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Ex-Canadian minister blames Taliban fighters are waiting to cross into Afghanistan from Pakistan

Pakistan has declared the statement of Canadian politician "unwarranted" and "misleading," for PM Khan has always pushed for peaceful solution of Afghanistan.

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Pakistan on Sunday rejected allegations by a former Canadian minister on the cross-border movement of Taliban fighters, terming it “unwarranted” and “misleading.”

Chris Alexander, who was minister of citizenship and immigration from July 2013 to November 2015, in a tweet claimed that Taliban fighters are waiting to cross into Afghanistan from Pakistan.

“Anyone still denying that Pakistan is engaged in an act of aggression against Afghanistan is complicit in proxy war and war crimes,” said Alexander, who also served as Canada’s first residential ambassador to Afghanistan from 2003 to 2005.

Islamabad termed Alexander’s assertion “a complete lack of understanding of the issue as well as ignorance of facts on ground.”

Read more: Afghan VP’s blame Pak helping Taliban is groundless: FO

“We strongly condemn the unwarranted comments by former Canadian Minister Chris Alexander making unfounded and misleading assertions about Pakistan’s role in the Afghan peace process,” Foreign Ministry Spokesman Zahid Hafeez Chaudri said in a series of tweets.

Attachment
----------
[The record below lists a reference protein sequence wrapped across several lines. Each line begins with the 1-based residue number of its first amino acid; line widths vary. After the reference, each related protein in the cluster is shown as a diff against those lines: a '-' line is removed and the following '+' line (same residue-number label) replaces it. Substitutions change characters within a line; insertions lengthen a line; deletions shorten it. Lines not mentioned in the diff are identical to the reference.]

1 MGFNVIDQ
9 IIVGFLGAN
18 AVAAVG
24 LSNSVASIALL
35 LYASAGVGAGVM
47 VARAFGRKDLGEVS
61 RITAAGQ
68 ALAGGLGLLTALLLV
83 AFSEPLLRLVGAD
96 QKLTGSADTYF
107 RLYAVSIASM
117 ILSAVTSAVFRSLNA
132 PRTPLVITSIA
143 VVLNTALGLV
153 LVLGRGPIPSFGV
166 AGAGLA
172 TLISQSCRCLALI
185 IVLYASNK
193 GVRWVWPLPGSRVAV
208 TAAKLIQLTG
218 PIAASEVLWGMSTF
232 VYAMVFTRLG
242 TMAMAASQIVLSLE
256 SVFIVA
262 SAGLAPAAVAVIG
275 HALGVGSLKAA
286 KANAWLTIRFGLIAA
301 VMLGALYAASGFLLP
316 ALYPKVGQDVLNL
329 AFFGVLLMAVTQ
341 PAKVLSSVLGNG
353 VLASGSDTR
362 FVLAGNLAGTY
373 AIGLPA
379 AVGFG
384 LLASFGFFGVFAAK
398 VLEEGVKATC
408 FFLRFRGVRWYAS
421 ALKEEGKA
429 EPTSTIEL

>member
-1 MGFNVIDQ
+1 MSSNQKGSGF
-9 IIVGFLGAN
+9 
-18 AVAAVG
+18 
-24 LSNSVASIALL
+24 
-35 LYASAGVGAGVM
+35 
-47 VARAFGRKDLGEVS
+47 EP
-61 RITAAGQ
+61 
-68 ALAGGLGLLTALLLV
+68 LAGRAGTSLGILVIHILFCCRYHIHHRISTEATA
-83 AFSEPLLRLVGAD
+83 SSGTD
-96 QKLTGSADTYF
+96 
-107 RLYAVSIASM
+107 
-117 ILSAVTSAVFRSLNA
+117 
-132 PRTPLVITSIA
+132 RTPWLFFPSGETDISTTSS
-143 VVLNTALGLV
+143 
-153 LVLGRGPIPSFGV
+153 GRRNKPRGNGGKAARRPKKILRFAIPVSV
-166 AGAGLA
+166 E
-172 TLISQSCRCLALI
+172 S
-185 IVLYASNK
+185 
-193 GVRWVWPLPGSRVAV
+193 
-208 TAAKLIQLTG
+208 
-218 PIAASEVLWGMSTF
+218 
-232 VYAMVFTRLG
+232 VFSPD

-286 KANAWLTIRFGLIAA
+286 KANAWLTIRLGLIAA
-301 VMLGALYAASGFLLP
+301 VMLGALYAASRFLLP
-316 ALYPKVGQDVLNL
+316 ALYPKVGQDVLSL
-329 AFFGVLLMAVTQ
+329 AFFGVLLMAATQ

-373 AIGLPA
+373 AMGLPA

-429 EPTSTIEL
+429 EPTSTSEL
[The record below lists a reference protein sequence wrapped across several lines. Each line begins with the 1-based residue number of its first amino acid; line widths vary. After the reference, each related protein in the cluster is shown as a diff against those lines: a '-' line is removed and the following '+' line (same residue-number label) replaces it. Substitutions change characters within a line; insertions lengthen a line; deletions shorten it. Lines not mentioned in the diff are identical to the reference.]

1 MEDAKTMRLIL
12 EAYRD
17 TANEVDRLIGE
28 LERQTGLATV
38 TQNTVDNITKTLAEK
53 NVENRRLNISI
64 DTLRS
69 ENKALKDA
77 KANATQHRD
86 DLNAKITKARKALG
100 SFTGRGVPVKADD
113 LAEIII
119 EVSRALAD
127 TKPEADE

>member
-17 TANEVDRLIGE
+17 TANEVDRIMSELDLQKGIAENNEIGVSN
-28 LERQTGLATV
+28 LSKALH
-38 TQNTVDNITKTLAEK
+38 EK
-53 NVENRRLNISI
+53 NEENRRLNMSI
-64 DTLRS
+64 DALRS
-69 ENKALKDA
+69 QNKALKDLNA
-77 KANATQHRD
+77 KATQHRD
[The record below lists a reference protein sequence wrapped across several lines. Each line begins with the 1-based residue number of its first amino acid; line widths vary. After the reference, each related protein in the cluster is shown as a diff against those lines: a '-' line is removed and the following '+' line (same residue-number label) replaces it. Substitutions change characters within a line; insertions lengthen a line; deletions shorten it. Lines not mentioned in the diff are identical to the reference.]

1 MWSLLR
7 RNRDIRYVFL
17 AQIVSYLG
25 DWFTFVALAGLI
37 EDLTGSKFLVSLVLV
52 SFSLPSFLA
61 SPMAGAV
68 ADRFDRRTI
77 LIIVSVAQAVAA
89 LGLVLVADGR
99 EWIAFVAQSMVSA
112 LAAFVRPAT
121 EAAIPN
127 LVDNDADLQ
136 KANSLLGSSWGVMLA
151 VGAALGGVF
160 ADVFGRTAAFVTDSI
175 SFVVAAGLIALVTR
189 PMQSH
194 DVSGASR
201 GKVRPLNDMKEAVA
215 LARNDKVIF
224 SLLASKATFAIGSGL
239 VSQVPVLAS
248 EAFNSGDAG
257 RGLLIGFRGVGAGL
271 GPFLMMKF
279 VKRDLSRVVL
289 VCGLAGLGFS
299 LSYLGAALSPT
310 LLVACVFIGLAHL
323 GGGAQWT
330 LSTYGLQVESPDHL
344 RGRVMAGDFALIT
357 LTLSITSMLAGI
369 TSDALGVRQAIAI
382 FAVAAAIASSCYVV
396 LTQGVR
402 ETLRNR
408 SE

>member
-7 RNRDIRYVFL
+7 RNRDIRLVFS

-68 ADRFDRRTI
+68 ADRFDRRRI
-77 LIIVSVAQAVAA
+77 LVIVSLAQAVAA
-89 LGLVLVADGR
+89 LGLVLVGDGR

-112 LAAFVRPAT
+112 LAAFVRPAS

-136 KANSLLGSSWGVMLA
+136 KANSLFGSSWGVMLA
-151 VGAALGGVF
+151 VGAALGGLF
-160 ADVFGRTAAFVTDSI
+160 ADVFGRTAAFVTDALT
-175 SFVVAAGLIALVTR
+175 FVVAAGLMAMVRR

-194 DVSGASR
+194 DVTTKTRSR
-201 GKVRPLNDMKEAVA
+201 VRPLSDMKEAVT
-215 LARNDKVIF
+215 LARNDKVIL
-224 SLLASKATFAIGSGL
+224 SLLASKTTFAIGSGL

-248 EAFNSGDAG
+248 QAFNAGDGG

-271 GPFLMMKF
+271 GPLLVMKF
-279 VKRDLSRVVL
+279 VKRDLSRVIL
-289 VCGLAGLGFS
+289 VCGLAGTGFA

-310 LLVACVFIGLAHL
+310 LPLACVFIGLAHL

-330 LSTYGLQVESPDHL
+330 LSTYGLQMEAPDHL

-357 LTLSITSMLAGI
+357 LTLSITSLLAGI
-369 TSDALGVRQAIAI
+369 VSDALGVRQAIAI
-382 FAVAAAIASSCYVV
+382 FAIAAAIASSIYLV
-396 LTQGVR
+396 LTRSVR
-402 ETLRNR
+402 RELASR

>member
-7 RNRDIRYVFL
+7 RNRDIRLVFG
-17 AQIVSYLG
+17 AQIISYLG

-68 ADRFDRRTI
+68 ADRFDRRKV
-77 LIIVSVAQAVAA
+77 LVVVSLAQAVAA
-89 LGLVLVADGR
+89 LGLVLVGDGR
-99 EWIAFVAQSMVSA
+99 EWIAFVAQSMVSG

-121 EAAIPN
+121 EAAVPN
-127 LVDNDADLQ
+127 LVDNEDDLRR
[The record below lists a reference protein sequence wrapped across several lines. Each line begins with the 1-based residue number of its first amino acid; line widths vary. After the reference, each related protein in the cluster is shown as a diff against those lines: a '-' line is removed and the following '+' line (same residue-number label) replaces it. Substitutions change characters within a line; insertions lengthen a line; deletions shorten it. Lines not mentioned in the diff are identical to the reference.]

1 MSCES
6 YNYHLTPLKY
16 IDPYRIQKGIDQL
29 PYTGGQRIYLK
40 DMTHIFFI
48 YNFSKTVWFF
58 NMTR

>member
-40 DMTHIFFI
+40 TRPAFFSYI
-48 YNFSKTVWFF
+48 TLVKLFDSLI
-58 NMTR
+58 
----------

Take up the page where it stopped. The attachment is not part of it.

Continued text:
“Now when the world has acknowledged what Pakistan and [Prime Minister] Imran Khan have consistently maintained about there being no military solution to the conflict in Afghanistan, and the need for an inclusive, broad-based and comprehensive political settlement, such gratuitous commentary is deplorable,” he went on to say.

The matter, Chaudri added, has been taken up with the Canadian side.

“We have urged the Canadian authorities to take steps to address this motivated and malicious smear campaign,” he maintained.

The Taliban have launched a sweeping onslaught across Afghanistan following the final phase of the US pullout from the war-torn country, with district after district falling to the militia.

Kabul accuses Islamabad of patronizing the Taliban. Pakistan denies the charge and accuses Washington of “messing it up” in Afghanistan through its hasty pullout.

In December 2018, Pakistan arranged rare direct talks between Washington and the Taliban, paving the way for the Doha peace deal between the two sides.

Pakistan also facilitated the landmark first round of direct talks between the Afghan government and the Taliban in Islamabad in July 2015.

Read more: Why did NSA visit US after PM’s ‘absolutely not’ statement?

Pakistan enjoys a degree of influence over the Taliban mainly because of the families of several militia leaders which have long been residing in Pakistan.

Anadolu with additional input by GVS News Desk

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